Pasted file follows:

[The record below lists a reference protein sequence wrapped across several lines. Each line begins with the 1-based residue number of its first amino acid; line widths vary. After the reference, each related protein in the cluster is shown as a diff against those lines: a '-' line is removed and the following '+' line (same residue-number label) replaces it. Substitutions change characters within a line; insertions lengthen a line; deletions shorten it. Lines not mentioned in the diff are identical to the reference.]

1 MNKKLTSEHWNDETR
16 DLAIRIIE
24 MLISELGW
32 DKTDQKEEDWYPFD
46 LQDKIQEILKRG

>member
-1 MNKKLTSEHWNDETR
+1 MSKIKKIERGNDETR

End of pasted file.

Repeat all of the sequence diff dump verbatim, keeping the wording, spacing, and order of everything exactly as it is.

[The record below lists a reference protein sequence wrapped across several lines. Each line begins with the 1-based residue number of its first amino acid; line widths vary. After the reference, each related protein in the cluster is shown as a diff against those lines: a '-' line is removed and the following '+' line (same residue-number label) replaces it. Substitutions change characters within a line; insertions lengthen a line; deletions shorten it. Lines not mentioned in the diff are identical to the reference.]

1 MNKKLTSEHWNDETR
16 DLAIRIIE
24 MLISELGW
32 DKTDQKEEDWYPFD
46 LQDKIQEILKRG

>member
-1 MNKKLTSEHWNDETR
+1 MSKIKKIERGNDETR